We know that $x$ has a probability distribution of $p(x;\theta) = h(x) \exp \left( \sum_{i=1}^{s} \theta_i T_i(x) - A(\theta) \right)$. Thus:

$$ p(x;\theta) = \frac{h(x) \exp(\theta T(x))}{\exp(A(\theta))} = \frac{h(x) \exp(\theta T(x))}{\exp \left[ \log \int \exp(\theta T(x)) h(x) \, dx \right]} = \frac{h(x)\exp(\theta T(x))}{\int \exp(\theta T(x)) h(x) \, dx} $$

And in general:

$$E[T(x)] = \int T(x) p(x;\theta) \ dx$$

So we can observe that:

$$ \frac{\partial A(\theta)}{\partial \theta} = E[T(X)] $$

The second derivative of the log partition function is (I haven't worked this out myself yet):

$$ \frac{\partial^2 A(\theta)}{\partial \theta^2} = Var[T(X)] $$

Since variance is always non-negative, the second derivative of the log partition function $A(\theta)$ must be non-negative. And from Calculus, if the second derivative of a function is non-negative, the function itself is either convex or concave - but certainly the function will not be non-convex (not sure if this is a correct application for a multi-variable case).

In our case, our function is the likelihood of the Exponential Family. After doing all this work, I believe that the likelihood function from any distribution belonging to the Exponential Family will always be convex or concave - thus greatly simplifying the optimization/parameter estimation process.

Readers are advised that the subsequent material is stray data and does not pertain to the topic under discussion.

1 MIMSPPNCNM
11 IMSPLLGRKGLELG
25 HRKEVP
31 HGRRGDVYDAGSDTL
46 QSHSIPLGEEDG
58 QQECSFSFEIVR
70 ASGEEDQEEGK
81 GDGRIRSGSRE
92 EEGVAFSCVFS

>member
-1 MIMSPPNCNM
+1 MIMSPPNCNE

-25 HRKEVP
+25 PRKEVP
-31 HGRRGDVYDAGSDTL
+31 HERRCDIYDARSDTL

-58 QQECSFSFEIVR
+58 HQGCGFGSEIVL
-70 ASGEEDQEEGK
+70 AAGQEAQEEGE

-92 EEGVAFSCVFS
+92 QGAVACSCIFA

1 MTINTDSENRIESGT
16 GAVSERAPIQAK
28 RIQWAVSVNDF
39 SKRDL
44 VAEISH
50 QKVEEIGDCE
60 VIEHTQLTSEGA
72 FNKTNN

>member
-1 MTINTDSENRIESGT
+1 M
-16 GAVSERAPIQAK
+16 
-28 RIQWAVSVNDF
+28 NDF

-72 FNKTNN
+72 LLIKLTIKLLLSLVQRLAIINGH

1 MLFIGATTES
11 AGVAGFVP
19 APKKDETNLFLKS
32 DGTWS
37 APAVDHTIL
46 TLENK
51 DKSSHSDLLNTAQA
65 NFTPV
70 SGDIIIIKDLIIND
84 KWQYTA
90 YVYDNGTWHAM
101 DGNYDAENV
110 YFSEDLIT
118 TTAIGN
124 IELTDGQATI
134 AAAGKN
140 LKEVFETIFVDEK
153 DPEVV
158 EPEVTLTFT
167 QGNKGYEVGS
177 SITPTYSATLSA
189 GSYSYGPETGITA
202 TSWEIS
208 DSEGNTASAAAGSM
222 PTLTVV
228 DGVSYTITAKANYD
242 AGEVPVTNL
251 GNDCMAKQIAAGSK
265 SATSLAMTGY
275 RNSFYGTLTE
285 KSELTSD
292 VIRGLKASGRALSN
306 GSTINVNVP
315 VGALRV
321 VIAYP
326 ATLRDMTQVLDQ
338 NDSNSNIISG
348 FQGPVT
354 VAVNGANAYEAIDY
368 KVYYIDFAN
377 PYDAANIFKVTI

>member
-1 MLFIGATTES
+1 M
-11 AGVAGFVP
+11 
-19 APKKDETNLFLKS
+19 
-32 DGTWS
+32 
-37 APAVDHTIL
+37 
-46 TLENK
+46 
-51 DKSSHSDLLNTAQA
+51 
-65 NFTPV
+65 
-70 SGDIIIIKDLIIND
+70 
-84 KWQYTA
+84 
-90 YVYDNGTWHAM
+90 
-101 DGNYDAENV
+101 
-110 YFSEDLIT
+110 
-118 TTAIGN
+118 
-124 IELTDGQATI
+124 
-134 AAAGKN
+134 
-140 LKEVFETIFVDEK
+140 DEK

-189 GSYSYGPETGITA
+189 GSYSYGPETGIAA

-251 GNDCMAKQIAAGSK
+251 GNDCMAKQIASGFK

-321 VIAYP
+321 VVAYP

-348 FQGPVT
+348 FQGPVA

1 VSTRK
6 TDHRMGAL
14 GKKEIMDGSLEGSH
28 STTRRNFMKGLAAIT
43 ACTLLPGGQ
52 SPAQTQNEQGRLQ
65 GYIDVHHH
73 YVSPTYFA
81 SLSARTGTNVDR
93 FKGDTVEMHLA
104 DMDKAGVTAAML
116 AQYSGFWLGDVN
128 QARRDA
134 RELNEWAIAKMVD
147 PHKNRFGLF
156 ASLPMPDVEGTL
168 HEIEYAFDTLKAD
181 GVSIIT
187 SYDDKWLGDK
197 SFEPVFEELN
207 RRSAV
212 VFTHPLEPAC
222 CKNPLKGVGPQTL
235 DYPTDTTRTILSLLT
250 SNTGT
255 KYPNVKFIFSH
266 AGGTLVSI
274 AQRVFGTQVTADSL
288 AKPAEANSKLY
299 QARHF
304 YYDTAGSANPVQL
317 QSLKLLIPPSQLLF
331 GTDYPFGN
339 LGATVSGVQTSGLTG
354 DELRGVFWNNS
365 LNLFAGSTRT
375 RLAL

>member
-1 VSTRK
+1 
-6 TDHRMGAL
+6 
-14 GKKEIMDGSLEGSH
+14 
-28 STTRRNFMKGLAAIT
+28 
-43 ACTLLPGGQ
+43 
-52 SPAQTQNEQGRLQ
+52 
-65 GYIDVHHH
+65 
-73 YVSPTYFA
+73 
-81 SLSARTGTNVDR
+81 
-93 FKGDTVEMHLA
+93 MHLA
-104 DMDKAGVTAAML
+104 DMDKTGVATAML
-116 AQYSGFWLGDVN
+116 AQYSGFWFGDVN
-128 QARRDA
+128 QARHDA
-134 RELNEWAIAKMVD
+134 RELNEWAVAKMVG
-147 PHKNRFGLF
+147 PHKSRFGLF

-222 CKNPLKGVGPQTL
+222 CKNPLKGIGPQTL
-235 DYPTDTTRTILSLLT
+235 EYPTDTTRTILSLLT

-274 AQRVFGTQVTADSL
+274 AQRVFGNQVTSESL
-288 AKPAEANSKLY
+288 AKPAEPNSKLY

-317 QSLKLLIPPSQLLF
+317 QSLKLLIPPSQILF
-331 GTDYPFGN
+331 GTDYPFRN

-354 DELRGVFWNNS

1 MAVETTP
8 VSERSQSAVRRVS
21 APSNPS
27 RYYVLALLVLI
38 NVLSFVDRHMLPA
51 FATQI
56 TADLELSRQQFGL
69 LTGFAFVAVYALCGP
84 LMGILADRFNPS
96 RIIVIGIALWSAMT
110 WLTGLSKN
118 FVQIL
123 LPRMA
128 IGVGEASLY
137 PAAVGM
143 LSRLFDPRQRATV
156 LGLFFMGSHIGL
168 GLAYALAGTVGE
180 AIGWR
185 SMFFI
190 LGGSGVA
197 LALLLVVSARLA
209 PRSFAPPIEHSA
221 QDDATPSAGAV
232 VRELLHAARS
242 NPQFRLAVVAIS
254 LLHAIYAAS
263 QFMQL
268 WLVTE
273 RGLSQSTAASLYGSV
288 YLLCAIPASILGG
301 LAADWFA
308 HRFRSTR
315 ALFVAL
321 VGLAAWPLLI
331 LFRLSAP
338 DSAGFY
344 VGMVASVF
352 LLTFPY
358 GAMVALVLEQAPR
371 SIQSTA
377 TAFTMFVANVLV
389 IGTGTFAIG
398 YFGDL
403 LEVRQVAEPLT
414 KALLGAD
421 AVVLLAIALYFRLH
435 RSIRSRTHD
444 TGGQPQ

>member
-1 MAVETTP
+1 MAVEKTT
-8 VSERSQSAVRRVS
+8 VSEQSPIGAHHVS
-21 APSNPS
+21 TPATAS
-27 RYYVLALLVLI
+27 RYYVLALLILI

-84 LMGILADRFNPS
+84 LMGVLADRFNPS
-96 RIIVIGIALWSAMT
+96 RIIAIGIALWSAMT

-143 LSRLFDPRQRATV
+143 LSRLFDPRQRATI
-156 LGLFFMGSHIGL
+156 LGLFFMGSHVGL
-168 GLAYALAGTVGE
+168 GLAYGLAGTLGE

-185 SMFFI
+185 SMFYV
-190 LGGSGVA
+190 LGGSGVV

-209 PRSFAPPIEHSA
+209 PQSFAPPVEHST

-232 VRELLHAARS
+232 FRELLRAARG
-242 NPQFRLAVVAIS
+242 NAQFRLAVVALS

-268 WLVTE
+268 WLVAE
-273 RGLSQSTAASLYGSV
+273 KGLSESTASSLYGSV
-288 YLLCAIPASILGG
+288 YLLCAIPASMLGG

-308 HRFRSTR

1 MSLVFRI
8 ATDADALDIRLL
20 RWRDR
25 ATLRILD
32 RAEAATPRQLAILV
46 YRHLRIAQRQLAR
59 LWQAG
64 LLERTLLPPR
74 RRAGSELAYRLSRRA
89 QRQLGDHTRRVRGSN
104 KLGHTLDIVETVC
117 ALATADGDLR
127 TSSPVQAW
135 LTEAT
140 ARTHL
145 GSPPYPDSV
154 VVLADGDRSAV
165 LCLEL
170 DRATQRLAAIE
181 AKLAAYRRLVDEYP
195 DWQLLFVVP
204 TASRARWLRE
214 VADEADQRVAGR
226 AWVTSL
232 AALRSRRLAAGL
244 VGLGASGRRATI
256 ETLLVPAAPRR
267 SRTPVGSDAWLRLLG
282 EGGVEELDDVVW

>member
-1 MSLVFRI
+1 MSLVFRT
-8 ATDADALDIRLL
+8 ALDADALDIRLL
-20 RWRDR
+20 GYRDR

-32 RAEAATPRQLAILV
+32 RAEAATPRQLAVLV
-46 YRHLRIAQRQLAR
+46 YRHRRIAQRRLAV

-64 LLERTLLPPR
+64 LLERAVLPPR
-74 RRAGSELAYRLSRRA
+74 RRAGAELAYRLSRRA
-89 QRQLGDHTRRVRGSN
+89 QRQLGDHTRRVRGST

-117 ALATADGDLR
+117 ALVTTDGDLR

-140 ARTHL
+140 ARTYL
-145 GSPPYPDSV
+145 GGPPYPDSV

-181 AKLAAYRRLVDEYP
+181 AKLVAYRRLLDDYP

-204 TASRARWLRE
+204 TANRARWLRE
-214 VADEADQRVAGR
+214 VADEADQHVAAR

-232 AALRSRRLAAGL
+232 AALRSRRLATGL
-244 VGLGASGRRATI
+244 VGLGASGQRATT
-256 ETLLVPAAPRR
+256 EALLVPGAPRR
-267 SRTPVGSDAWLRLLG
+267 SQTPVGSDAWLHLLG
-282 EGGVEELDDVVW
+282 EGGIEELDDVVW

Is my analysis correct?

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    $\begingroup$ Hint: Check the Hessian of $A(\theta).$ Is it convex? If so, what can you say about the log-likelihood? Check its Hessian. $\endgroup$ Jan 14 at 5:28
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    $\begingroup$ In part 2 you seem to be talking about the natural exponential family. $\endgroup$ Jan 14 at 20:17

1 Answer 1

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counterexample

Say we have a normal distribution with fixed $\sigma = 1$ and $\mu = \text{sign}(\theta) |\theta|^{0.5}$

$$f(x|\theta) = \frac{1}{\sqrt{2\pi}} \exp \left( - \frac{x-\text{sign}(\theta)|\theta|^{0.5}}{2} \right)^2$$

If we observe $x=0$ then the likelihood looks like:

convex likelihood for distribution from a exponential family


If instead you are talking about the natural exponential family instead of the exponential family (a switch that you make between part 1 and part 2), then your analysis is correct.

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  • $\begingroup$ here is the likelihood function for the pdf you wrote : $$L(\theta|x) = \prod_{i=1}^{n} \frac{1}{\sqrt{2\pi}} \exp \left( - \frac{(x_i-\text{sign}(\theta)|\theta|^{0.5})^2}{2} \right)$$ $\endgroup$ Jan 15 at 1:14
  • $\begingroup$ Here is some R code to plot the likelihood for x=0 at different values of theta ... i will post it in parts so its easier to run : library(ggplot2) $\endgroup$ Jan 15 at 1:16
  • $\begingroup$ likelihood <- function(theta) { x <- 0 mu <- sign(theta) * abs(theta)^0.5 return(dnorm(x, mean = mu, sd = 1)) } $\endgroup$ Jan 15 at 1:16
  • $\begingroup$ theta <- seq(-10, 10, by = 0.1) $\endgroup$ Jan 15 at 1:16
  • $\begingroup$ L <- sapply(theta, likelihood) $\endgroup$ Jan 15 at 1:16